Society

UNLIMITED in Abu Dhabi New York University

How do you Combine Wealth with Purpose?

Having dedicated itself to exploring the question ‘Does wealth make us rich anymore?’ for over half a year, UNLIMITED travelled to Abu Dhabi to find a resolution. After launching at one of the world’s oldest universities, we decided it was only right to try and draw a conclusion at one of the world’s newest – the New York University in Abu Dhabi. Joining us for our resolution and delivering illuminating talks were entrepreneur and model Lily Cole, Google X Executive Mo Gawdat and Formula 1 legend David Coulthard, among others.

Over the past six months we have explored the most basic unit of wealth – currency – and travelled to Iceland to discover how in the aftermath of the financial crash, groups of people felt empowered to develop their own alternatives to units of exchange offered by governments.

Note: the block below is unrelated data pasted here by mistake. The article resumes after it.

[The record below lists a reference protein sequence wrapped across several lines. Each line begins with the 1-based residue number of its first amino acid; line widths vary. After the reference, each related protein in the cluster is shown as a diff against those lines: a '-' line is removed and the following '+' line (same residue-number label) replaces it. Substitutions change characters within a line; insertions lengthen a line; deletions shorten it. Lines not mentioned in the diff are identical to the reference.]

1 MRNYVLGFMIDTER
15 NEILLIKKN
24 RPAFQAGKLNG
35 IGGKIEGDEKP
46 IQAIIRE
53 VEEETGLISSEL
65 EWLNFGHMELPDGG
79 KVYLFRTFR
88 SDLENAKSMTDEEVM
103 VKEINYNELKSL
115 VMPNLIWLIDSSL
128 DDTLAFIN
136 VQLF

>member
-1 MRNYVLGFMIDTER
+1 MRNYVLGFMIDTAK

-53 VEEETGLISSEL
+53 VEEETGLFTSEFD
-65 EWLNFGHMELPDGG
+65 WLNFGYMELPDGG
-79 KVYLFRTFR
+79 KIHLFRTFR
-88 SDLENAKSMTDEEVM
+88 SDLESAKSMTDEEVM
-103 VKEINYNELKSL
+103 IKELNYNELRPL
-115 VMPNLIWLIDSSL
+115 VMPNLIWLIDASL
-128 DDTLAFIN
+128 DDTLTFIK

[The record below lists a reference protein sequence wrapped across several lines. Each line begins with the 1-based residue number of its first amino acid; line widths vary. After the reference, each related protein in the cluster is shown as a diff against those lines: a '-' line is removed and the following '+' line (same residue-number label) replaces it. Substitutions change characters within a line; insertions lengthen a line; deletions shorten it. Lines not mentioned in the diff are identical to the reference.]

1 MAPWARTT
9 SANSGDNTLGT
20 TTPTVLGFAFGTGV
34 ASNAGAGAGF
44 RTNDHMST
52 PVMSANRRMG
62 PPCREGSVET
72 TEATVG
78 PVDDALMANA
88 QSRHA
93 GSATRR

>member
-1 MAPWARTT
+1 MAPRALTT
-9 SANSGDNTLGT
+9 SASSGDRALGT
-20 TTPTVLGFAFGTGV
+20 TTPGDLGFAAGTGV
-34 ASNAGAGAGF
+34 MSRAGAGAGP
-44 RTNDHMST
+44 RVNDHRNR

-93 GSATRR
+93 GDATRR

We examined attempts by individuals to live without money at all, and whether these brave experiments had a real relevance for the rest of us.

We looked at what happens to wealth and purpose if automation ends the requirement for humans to work.

We questioned what money could buy today and what implications that might have on the accumulation of wealth.

We met fishermen and financiers, playboys and hippies, collectors and anarchists, craftsmen and programmers, gardeners and scientists, writers and bankers, explorers and businessmen. We found many different definitions of wealth – from money and possessions, to data and knowledge, community and caring, reputation and wisdom, health and time, to security and sanity, experience and legacy.

We discovered that different people in different countries will see both the question and the answer in extremely different terms. However, one clear message emerged from the journey. People across the world are increasingly choosing experiences over physical goods, with many viewing wealth as a means to drive social impact. Simply put, the 21st century is witnessing a revolution of the material self.